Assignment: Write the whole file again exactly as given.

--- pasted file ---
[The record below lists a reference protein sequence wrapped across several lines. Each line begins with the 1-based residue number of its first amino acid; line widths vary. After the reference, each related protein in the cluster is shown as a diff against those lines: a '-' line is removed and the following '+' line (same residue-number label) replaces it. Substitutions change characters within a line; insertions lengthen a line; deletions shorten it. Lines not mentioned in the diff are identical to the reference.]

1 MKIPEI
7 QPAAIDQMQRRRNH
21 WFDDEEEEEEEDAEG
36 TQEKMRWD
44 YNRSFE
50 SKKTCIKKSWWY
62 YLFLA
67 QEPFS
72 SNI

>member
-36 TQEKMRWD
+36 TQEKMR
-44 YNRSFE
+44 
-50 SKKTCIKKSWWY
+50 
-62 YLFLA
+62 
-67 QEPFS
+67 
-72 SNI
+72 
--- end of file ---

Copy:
[The record below lists a reference protein sequence wrapped across several lines. Each line begins with the 1-based residue number of its first amino acid; line widths vary. After the reference, each related protein in the cluster is shown as a diff against those lines: a '-' line is removed and the following '+' line (same residue-number label) replaces it. Substitutions change characters within a line; insertions lengthen a line; deletions shorten it. Lines not mentioned in the diff are identical to the reference.]

1 MKIPEI
7 QPAAIDQMQRRRNH
21 WFDDEEEEEEEDAEG
36 TQEKMRWD
44 YNRSFE
50 SKKTCIKKSWWY
62 YLFLA
67 QEPFS
72 SNI

>member
-36 TQEKMRWD
+36 TQEKMR
-44 YNRSFE
+44 
-50 SKKTCIKKSWWY
+50 
-62 YLFLA
+62 
-67 QEPFS
+67 
-72 SNI
+72 